Page 185, top of right-hand column, under the heading “Neurotransmitters Bind to Postsynaptic Receptors”: “Indeed, chemical synaptic transmission can be seen as a modified form of hormone secretion.”
  14. ^ Ibid. Principles of Neural Science
    Page 211, end of right-hand column, under the heading “Excitatory and Inhibitory Synapses Have Distinctive Ultrastructures”: “ ...the effect of a synaptic potential - whether it is excitatory or inhibitory - is determined not by the type of transmitter released from the presynaptic neuron but by the type of ion channels in the postsynaptic cell activated by the transmitter. Although some transmitters can produce both excitatory and inhibitory postsynaptic potentials, by acting on distinct classes of ionotropic receptors at different synapses, most transmitters produce a single predominant type of synaptic response; that is, a [particular] transmitter is usually inhibitory or excitatory.”
  15. ^ Ibid. Principles of Neural Science
    Page 228, first paragraph under the heading “Dendrites Are Electrically Excitable Structures That Can Fire Action Potentials”: “Propagation of signals in dendrites was originally thought to be purely passive. However, intracellular recordings from the cell body of neurons in the 1950s and from dendrites beginning in the 1970s demonstrated that dendrites could produce action potentials. Indeed, we now know that the dendrites of most neurons contain voltage-gated Na+, K+, and Ca2+ channels in addition to ligand-gated channels and leakage channels.”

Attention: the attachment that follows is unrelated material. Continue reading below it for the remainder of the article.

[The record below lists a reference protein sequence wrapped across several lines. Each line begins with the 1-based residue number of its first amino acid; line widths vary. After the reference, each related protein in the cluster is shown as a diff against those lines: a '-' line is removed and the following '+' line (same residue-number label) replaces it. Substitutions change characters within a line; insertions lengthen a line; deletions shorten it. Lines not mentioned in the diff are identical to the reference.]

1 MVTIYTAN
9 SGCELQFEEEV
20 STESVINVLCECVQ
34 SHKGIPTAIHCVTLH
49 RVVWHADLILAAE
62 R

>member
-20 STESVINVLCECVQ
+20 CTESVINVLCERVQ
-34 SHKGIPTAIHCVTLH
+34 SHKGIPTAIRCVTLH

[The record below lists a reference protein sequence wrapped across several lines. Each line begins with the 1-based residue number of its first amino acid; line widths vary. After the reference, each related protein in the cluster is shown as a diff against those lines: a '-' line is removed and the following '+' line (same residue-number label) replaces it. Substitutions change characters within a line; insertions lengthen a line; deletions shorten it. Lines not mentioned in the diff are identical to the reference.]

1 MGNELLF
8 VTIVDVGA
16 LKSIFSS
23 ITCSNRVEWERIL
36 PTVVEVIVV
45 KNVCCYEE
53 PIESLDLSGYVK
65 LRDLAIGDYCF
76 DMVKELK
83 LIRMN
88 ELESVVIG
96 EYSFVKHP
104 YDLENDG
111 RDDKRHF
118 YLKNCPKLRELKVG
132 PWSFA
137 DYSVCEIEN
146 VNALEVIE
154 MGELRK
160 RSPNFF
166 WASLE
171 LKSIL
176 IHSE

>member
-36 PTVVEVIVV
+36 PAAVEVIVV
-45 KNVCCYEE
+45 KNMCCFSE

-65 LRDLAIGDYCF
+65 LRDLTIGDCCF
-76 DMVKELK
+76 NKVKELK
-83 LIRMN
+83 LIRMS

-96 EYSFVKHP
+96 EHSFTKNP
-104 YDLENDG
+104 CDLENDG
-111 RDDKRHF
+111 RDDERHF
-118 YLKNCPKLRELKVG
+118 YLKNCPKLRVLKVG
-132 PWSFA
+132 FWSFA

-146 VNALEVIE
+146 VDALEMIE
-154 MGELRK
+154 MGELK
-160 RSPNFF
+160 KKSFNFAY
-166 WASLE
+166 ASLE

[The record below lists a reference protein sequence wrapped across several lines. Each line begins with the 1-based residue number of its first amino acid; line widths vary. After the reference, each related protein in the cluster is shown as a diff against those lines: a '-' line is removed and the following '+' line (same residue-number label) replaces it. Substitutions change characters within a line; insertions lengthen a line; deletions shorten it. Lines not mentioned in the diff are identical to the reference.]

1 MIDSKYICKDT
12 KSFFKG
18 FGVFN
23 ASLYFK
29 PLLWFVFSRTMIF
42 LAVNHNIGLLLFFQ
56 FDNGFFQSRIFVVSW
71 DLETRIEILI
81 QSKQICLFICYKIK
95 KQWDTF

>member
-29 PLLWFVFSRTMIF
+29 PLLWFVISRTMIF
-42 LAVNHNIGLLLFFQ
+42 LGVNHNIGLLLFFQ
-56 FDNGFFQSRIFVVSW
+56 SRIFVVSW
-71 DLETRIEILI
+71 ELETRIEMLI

16. ^ Ibid. Principles of Neural Science
    Page 255, right-hand column, end of first paragraph under the heading “Second Messengers Can Endow Synaptic Transmission with Long-Lasting Consequences”: “Second messengers can also effect long-term changes lasting days to weeks as a result of alterations in a cell’s expression of specific genes. Such changes in gene expression result from the ability of second-messenger cascades to control the activity of transcription factors, regulatory proteins that control mRNA synthesis.”
  17. ^ Synaptic vesicle recycling: steps and principles - Rizzoli 2014
    doi: 10.1002/embj.201386357 downloadable here or see GoogleScholar.
    Beginning of abstract: “Synaptic vesicle recycling is one of the best-studied cellular pathways. Many of the proteins involved are known, and their interactions are becoming increasingly clear. However, as for many other pathways, it is still difficult to understand synaptic vesicle recycling as a whole. While it is generally possible to point out how synaptic reactions take place, it is not always easy to understand what triggers or controls them.”

Page last uploaded Sat Mar 2 02:55:42 2024 MST